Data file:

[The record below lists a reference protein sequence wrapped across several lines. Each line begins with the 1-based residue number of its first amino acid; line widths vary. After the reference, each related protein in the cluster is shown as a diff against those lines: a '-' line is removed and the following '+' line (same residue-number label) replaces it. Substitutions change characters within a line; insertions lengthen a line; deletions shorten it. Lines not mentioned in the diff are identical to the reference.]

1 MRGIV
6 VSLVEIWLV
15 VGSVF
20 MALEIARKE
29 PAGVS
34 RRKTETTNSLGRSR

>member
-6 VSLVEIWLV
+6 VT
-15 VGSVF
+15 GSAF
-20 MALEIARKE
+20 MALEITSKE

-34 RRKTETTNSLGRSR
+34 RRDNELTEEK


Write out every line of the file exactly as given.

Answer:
[The record below lists a reference protein sequence wrapped across several lines. Each line begins with the 1-based residue number of its first amino acid; line widths vary. After the reference, each related protein in the cluster is shown as a diff against those lines: a '-' line is removed and the following '+' line (same residue-number label) replaces it. Substitutions change characters within a line; insertions lengthen a line; deletions shorten it. Lines not mentioned in the diff are identical to the reference.]

1 MRGIV
6 VSLVEIWLV
15 VGSVF
20 MALEIARKE
29 PAGVS
34 RRKTETTNSLGRSR

>member
-6 VSLVEIWLV
+6 VT
-15 VGSVF
+15 GSAF
-20 MALEIARKE
+20 MALEITSKE

-34 RRKTETTNSLGRSR
+34 RRDNELTEEK